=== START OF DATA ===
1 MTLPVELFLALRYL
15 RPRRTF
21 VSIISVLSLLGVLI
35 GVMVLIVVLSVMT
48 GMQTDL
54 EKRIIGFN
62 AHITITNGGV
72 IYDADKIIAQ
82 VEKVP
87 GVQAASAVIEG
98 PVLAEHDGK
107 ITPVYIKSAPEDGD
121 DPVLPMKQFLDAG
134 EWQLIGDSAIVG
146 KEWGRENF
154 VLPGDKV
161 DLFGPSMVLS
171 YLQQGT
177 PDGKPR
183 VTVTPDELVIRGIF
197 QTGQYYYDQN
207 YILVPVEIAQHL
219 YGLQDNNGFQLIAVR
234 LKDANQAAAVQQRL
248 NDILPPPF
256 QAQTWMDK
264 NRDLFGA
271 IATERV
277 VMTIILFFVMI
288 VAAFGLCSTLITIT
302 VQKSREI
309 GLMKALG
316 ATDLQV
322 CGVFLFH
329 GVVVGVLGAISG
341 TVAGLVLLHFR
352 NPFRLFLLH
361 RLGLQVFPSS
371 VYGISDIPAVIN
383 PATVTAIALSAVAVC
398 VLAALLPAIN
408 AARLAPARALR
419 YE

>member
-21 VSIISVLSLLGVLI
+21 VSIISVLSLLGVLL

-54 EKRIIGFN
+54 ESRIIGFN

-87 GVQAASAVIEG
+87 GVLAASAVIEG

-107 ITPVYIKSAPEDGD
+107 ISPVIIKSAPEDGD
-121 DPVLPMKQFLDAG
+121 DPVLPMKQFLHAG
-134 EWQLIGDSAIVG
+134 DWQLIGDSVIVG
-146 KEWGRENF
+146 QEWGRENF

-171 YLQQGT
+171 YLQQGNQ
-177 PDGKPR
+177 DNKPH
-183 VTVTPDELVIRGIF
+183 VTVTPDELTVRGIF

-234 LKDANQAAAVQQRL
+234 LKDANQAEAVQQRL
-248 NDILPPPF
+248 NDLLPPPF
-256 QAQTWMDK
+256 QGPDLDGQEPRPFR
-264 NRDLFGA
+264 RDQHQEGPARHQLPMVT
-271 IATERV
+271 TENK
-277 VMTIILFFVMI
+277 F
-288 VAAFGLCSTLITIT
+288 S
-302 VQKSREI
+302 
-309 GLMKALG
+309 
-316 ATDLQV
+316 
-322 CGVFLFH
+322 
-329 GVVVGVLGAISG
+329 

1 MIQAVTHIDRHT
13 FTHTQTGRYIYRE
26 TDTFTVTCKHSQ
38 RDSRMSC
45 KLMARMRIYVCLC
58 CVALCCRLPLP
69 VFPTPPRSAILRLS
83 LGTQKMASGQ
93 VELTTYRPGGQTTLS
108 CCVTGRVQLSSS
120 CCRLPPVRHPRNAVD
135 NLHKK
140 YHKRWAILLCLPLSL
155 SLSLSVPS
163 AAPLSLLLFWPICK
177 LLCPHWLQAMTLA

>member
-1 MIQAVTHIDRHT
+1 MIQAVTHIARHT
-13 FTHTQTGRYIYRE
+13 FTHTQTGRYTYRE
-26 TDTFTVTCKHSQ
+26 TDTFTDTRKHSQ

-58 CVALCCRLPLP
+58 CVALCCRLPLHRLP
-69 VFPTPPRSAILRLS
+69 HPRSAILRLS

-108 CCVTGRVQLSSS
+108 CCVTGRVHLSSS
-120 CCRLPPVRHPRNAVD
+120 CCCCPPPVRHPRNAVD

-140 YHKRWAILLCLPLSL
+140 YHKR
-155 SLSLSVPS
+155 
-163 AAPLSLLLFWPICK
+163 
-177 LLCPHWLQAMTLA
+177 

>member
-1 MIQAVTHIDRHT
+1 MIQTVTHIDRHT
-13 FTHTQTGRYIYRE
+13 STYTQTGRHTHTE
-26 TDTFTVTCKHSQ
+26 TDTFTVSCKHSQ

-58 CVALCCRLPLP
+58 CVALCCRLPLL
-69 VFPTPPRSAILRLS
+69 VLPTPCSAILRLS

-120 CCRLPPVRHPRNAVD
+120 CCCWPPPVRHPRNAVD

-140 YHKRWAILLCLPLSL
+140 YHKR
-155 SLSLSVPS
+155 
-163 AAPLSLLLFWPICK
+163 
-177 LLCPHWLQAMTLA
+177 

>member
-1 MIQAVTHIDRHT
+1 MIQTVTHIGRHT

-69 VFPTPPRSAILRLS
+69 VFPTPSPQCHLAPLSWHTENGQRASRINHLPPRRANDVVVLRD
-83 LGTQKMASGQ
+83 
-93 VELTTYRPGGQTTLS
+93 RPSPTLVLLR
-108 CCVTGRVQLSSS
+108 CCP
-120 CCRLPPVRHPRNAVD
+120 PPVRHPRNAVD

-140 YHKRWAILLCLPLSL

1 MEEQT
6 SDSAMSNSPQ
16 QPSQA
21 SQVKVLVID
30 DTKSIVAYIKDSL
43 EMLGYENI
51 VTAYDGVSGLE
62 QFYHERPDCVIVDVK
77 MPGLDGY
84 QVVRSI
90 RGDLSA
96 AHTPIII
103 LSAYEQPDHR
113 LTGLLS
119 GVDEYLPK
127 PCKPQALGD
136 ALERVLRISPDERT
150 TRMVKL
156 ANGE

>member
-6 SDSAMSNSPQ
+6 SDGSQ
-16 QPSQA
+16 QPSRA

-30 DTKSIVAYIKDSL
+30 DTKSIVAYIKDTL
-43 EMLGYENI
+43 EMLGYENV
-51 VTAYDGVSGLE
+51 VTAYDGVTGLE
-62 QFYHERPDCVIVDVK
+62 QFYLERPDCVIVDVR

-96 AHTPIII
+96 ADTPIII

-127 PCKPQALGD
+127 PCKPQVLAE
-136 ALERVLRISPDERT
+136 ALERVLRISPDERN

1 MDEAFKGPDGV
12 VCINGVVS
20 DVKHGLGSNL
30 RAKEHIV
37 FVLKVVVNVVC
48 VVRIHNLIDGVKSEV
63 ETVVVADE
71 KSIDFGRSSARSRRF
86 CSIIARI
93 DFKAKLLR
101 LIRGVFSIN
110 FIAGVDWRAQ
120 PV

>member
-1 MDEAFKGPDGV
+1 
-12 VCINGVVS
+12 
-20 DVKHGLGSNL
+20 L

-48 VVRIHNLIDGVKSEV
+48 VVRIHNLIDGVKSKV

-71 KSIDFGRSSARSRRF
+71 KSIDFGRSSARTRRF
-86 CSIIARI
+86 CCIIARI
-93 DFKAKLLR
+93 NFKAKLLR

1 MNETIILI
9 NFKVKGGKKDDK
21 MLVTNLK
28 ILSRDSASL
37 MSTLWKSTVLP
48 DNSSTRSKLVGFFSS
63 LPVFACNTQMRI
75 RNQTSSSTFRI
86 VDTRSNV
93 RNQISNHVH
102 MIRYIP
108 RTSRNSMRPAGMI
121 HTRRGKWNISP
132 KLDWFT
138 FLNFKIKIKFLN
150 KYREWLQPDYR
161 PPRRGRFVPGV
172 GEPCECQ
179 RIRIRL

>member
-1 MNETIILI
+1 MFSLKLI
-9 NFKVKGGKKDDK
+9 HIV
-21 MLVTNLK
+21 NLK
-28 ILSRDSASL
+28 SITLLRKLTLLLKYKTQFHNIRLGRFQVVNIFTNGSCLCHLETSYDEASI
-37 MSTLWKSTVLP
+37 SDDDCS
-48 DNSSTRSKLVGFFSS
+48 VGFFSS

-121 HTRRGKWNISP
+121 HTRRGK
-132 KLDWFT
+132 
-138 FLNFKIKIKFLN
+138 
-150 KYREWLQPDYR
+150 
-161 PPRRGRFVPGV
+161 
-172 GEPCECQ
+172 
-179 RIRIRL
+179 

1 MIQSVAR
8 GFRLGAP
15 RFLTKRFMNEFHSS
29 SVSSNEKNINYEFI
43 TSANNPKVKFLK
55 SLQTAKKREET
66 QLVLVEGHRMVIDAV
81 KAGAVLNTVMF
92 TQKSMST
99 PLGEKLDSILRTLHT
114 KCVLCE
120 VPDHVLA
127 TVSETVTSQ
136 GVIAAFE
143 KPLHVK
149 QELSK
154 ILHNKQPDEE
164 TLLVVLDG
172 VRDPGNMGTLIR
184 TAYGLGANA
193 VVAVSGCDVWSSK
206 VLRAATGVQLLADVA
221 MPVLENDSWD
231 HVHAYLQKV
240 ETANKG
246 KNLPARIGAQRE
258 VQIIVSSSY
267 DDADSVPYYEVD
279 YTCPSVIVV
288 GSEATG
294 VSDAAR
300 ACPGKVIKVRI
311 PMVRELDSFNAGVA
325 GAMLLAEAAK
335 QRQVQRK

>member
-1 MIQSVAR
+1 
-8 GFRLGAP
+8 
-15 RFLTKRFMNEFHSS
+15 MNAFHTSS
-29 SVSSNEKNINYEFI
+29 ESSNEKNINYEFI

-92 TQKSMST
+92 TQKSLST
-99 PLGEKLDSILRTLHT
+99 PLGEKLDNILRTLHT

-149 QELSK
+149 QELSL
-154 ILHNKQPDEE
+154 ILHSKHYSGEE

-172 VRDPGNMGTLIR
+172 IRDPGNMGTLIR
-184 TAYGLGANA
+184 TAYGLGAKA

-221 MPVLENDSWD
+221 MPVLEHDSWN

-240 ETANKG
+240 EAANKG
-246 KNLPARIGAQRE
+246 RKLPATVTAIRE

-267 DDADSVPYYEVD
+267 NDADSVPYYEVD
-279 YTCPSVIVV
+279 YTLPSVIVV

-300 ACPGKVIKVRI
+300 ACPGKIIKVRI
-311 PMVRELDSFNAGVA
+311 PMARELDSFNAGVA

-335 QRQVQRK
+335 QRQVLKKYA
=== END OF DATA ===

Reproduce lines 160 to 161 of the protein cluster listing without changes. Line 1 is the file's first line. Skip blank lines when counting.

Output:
-120 CCRLPPVRHPRNAVD
+120 PPVRHPRNAVD